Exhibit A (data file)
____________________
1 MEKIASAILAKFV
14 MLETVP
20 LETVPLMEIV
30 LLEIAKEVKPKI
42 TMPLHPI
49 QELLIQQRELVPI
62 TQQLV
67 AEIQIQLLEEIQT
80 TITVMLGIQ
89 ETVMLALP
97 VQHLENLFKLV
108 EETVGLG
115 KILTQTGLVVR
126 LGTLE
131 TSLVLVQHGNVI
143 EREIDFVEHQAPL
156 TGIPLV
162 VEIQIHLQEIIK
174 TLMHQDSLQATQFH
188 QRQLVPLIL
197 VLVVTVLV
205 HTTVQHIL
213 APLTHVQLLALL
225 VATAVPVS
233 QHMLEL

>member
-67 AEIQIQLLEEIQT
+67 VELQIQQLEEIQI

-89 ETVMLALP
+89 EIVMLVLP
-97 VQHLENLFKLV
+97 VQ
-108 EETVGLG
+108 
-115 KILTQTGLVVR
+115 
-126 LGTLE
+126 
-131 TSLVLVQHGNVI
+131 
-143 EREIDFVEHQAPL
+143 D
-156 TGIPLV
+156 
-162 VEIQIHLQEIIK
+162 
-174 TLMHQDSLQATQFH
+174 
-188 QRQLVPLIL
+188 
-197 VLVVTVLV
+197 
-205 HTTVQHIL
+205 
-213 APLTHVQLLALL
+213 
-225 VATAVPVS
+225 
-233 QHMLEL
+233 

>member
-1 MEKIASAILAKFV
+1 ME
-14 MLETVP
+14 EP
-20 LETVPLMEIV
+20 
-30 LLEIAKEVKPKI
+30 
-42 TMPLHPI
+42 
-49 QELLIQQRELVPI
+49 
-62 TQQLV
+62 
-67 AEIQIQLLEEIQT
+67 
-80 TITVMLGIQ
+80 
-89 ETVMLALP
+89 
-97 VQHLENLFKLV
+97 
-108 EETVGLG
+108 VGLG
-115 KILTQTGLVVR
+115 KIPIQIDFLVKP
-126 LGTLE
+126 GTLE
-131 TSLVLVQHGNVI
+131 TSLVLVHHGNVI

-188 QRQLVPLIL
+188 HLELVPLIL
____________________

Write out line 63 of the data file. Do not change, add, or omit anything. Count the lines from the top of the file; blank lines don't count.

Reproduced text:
+1 ME